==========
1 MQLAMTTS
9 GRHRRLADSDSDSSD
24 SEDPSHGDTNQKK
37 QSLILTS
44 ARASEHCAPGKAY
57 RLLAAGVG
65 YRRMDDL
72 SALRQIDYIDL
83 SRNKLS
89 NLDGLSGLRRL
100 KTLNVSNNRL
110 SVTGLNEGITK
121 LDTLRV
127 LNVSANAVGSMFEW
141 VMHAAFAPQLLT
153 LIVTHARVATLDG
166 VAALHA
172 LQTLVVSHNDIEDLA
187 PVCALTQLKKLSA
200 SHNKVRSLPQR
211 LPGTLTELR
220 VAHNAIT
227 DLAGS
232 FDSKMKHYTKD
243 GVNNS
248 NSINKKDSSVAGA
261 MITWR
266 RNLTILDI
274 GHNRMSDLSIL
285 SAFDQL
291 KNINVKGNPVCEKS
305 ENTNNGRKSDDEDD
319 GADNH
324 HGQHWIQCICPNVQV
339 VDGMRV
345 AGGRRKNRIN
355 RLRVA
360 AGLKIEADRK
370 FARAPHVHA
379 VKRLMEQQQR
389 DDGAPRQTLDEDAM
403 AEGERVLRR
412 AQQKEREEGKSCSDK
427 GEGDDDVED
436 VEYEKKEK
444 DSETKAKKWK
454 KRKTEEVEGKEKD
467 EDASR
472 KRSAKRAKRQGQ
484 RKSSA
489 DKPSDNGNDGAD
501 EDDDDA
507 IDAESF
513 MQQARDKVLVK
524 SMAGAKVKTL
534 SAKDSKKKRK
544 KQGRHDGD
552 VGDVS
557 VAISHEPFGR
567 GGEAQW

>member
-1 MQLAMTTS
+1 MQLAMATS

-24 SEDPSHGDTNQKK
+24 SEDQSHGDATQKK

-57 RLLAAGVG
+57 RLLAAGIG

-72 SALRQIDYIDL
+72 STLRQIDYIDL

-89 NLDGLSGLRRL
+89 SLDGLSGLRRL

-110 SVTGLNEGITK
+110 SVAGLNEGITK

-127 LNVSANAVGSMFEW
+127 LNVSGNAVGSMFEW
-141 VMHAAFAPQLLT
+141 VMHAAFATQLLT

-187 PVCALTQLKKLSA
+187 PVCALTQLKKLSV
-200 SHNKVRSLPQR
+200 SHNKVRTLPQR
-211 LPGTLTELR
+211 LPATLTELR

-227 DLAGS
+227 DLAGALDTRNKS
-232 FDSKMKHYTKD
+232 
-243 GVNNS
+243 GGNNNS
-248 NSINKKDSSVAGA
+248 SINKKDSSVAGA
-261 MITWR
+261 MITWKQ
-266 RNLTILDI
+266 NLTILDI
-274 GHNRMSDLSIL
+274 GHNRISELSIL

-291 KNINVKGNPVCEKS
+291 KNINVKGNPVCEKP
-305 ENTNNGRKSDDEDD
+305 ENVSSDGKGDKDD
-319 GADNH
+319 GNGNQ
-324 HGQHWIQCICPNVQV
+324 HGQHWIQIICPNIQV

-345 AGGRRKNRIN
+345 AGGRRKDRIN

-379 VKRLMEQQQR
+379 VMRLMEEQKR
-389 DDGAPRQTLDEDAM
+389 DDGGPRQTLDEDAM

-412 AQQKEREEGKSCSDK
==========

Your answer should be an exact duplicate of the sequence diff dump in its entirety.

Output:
1 MQLAMTTS
9 GRHRRLADSDSDSSD
24 SEDPSHGDTNQKK
37 QSLILTS
44 ARASEHCAPGKAY
57 RLLAAGVG
65 YRRMDDL
72 SALRQIDYIDL
83 SRNKLS
89 NLDGLSGLRRL
100 KTLNVSNNRL
110 SVTGLNEGITK
121 LDTLRV
127 LNVSANAVGSMFEW
141 VMHAAFAPQLLT
153 LIVTHARVATLDG
166 VAALHA
172 LQTLVVSHNDIEDLA
187 PVCALTQLKKLSA
200 SHNKVRSLPQR
211 LPGTLTELR
220 VAHNAIT
227 DLAGS
232 FDSKMKHYTKD
243 GVNNS
248 NSINKKDSSVAGA
261 MITWR
266 RNLTILDI
274 GHNRMSDLSIL
285 SAFDQL
291 KNINVKGNPVCEKS
305 ENTNNGRKSDDEDD
319 GADNH
324 HGQHWIQCICPNVQV
339 VDGMRV
345 AGGRRKNRIN
355 RLRVA
360 AGLKIEADRK
370 FARAPHVHA
379 VKRLMEQQQR
389 DDGAPRQTLDEDAM
403 AEGERVLRR
412 AQQKEREEGKSCSDK
427 GEGDDDVED
436 VEYEKKEK
444 DSETKAKKWK
454 KRKTEEVEGKEKD
467 EDASR
472 KRSAKRAKRQGQ
484 RKSSA
489 DKPSDNGNDGAD
501 EDDDDA
507 IDAESF
513 MQQARDKVLVK
524 SMAGAKVKTL
534 SAKDSKKKRK
544 KQGRHDGD
552 VGDVS
557 VAISHEPFGR
567 GGEAQW

>member
-1 MQLAMTTS
+1 MQLAMATS

-24 SEDPSHGDTNQKK
+24 SEDQSHGDATQKK

-57 RLLAAGVG
+57 RLLAAGIG

-72 SALRQIDYIDL
+72 STLRQIDYIDL

-89 NLDGLSGLRRL
+89 SLDGLSGLRRL

-110 SVTGLNEGITK
+110 SVAGLNEGITK

-127 LNVSANAVGSMFEW
+127 LNVSGNAVGSMFEW
-141 VMHAAFAPQLLT
+141 VMHAAFATQLLT

-187 PVCALTQLKKLSA
+187 PVCALTQLKKLSV
-200 SHNKVRSLPQR
+200 SHNKVRTLPQR
-211 LPGTLTELR
+211 LPATLTELR

-227 DLAGS
+227 DLAGALDTRNKS
-232 FDSKMKHYTKD
+232 
-243 GVNNS
+243 GGNNNS
-248 NSINKKDSSVAGA
+248 SINKKDSSVAGA
-261 MITWR
+261 MITWKQ
-266 RNLTILDI
+266 NLTILDI
-274 GHNRMSDLSIL
+274 GHNRISELSIL

-291 KNINVKGNPVCEKS
+291 KNINVKGNPVCEKP
-305 ENTNNGRKSDDEDD
+305 ENVSSDGKGDKDD
-319 GADNH
+319 GNGNQ
-324 HGQHWIQCICPNVQV
+324 HGQHWIQIICPNIQV

-345 AGGRRKNRIN
+345 AGGRRKDRIN

-379 VKRLMEQQQR
+379 VMRLMEEQKR
-389 DDGAPRQTLDEDAM
+389 DDGGPRQTLDEDAM

-412 AQQKEREEGKSCSDK